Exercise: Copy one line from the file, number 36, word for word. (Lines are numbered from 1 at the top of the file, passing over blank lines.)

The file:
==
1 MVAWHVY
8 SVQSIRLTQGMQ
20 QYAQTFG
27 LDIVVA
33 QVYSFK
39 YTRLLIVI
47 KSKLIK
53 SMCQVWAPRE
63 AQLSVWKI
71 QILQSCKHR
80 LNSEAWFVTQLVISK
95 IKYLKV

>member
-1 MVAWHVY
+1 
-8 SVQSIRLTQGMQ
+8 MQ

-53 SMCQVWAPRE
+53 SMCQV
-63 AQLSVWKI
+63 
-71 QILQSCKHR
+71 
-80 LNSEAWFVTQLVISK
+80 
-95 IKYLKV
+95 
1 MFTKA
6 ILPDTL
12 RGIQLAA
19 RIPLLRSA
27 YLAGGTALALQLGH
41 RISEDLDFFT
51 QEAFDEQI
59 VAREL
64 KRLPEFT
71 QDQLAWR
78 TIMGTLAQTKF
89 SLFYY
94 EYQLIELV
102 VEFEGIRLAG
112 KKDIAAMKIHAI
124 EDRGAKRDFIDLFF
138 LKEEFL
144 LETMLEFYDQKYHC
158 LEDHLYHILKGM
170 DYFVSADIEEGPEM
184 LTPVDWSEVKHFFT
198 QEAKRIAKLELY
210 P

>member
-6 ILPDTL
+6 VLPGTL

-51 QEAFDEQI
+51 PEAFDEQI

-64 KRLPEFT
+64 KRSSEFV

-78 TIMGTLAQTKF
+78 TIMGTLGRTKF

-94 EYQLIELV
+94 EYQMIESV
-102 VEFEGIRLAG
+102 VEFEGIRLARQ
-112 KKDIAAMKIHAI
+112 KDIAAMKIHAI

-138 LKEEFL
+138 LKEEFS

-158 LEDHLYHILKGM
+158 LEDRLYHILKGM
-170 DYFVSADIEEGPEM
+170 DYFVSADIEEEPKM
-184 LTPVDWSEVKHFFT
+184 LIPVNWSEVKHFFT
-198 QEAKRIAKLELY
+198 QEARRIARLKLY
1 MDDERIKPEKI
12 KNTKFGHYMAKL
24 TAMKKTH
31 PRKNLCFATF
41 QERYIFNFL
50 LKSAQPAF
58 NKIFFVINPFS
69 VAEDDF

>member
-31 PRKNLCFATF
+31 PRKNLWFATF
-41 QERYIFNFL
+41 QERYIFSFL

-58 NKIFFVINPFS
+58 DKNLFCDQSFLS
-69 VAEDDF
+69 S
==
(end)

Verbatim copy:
64 KRLPEFT